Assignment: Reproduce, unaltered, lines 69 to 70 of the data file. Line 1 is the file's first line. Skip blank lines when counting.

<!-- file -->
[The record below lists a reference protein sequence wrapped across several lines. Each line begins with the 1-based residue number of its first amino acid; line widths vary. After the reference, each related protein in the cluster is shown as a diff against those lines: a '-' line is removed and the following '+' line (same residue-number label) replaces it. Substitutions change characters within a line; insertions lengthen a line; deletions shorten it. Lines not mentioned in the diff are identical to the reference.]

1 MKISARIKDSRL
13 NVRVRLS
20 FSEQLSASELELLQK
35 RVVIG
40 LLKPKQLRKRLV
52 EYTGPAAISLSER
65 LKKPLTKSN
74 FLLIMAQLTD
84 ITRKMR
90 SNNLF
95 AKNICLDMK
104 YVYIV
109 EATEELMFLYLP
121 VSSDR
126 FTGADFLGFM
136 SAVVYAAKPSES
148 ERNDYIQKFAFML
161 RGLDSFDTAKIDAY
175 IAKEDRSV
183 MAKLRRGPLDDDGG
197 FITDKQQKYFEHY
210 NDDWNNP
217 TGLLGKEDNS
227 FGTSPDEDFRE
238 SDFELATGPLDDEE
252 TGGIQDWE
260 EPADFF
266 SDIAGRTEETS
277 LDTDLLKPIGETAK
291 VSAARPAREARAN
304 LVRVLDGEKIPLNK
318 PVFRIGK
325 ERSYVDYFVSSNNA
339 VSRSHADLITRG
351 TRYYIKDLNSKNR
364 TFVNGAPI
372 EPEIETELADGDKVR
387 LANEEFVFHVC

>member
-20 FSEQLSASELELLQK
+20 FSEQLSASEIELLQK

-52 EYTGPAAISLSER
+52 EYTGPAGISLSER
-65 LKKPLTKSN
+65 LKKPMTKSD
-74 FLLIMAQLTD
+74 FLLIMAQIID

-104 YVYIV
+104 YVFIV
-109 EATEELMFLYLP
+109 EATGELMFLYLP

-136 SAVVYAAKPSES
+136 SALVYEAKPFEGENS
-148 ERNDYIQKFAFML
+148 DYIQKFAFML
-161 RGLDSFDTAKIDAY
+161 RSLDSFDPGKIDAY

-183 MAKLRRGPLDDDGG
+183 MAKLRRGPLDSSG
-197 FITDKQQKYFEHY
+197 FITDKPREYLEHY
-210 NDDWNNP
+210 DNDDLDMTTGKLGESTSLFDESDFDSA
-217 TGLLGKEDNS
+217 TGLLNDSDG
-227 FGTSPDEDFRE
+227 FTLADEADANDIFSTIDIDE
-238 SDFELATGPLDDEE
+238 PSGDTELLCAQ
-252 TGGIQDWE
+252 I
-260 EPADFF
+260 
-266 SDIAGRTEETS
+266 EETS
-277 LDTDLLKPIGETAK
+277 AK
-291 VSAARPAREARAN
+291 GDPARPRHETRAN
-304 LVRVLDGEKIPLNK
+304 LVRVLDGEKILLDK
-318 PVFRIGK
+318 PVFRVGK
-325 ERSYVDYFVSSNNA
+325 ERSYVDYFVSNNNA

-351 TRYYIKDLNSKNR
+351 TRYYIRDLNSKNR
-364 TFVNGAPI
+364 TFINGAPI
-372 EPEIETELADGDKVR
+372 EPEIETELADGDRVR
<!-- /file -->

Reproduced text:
-238 SDFELATGPLDDEE
+238 PSGDTELLCAQ